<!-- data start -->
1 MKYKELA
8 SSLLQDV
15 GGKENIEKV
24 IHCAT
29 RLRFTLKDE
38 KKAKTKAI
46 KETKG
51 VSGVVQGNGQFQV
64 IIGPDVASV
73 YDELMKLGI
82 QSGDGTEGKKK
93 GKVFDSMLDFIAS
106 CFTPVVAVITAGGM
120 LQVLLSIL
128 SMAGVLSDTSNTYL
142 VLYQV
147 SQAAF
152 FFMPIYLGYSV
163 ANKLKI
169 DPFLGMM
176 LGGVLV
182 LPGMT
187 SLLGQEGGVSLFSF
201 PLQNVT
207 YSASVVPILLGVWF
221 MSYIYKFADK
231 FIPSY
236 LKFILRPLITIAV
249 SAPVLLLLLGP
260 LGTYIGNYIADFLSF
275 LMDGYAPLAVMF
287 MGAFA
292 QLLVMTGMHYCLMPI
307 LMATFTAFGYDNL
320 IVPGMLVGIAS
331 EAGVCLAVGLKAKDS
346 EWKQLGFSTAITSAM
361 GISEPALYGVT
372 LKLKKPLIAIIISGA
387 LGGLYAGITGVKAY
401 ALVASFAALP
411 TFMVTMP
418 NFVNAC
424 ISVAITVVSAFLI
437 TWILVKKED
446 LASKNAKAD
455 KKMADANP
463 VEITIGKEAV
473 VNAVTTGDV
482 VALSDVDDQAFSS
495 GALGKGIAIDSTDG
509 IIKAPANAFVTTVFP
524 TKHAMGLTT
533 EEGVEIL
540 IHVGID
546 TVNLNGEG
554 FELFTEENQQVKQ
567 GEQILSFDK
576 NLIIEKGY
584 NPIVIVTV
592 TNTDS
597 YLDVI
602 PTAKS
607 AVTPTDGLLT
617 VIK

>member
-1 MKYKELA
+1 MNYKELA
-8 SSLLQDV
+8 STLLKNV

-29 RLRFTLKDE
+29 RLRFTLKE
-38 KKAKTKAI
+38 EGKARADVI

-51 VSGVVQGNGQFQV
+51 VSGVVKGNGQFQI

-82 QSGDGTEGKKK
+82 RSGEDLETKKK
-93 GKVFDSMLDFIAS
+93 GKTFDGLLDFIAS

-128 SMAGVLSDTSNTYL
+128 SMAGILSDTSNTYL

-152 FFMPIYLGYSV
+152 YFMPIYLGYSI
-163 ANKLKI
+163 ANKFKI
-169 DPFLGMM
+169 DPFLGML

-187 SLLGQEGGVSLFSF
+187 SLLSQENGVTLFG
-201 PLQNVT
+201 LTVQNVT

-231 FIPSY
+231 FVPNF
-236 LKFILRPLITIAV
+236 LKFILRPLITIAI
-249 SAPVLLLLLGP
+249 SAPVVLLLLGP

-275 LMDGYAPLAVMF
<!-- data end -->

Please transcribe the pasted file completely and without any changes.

1 MKYKELA
8 SSLLQDV
15 GGKENIEKV
24 IHCAT
29 RLRFTLKDE
38 KKAKTKAI
46 KETKG
51 VSGVVQGNGQFQV
64 IIGPDVASV
73 YDELMKLGI
82 QSGDGTEGKKK
93 GKVFDSMLDFIAS
106 CFTPVVAVITAGGM
120 LQVLLSIL
128 SMAGVLSDTSNTYL
142 VLYQV
147 SQAAF
152 FFMPIYLGYSV
163 ANKLKI
169 DPFLGMM
176 LGGVLV
182 LPGMT
187 SLLGQEGGVSLFSF
201 PLQNVT
207 YSASVVPILLGVWF
221 MSYIYKFADK
231 FIPSY
236 LKFILRPLITIAV
249 SAPVLLLLLGP
260 LGTYIGNYIADFLSF
275 LMDGYAPLAVMF
287 MGAFA
292 QLLVMTGMHYCLMPI
307 LMATFTAFGYDNL
320 IVPGMLVGIAS
331 EAGVCLAVGLKAKDS
346 EWKQLGFSTAITSAM
361 GISEPALYGVT
372 LKLKKPLIAIIISGA
387 LGGLYAGITGVKAY
401 ALVASFAALP
411 TFMVTMP
418 NFVNAC
424 ISVAITVVSAFLI
437 TWILVKKED
446 LASKNAKAD
455 KKMADANP
463 VEITIGKEAV
473 VNAVTTGDV
482 VALSDVDDQAFSS
495 GALGKGIAIDSTDG
509 IIKAPANAFVTTVFP
524 TKHAMGLTT
533 EEGVEIL
540 IHVGID
546 TVNLNGEG
554 FELFTEENQQVKQ
567 GEQILSFDK
576 NLIIEKGY
584 NPIVIVTV
592 TNTDS
597 YLDVI
602 PTAKS
607 AVTPTDGLLT
617 VIK

>member
-1 MKYKELA
+1 MNYKELA
-8 SSLLQDV
+8 STLLKNV

-29 RLRFTLKDE
+29 RLRFTLKE
-38 KKAKTKAI
+38 EGKARADVI

-51 VSGVVQGNGQFQV
+51 VSGVVKGNGQFQI

-82 QSGDGTEGKKK
+82 RSGEDLETKKK
-93 GKVFDSMLDFIAS
+93 GKTFDGLLDFIAS

-128 SMAGVLSDTSNTYL
+128 SMAGILSDTSNTYL

-152 FFMPIYLGYSV
+152 YFMPIYLGYSI
-163 ANKLKI
+163 ANKFKI
-169 DPFLGMM
+169 DPFLGML

-187 SLLGQEGGVSLFSF
+187 SLLSQENGVTLFG
-201 PLQNVT
+201 LTVQNVT

-231 FIPSY
+231 FVPNF
-236 LKFILRPLITIAV
+236 LKFILRPLITIAI
-249 SAPVLLLLLGP
+249 SAPVVLLLLGP

-275 LMDGYAPLAVMF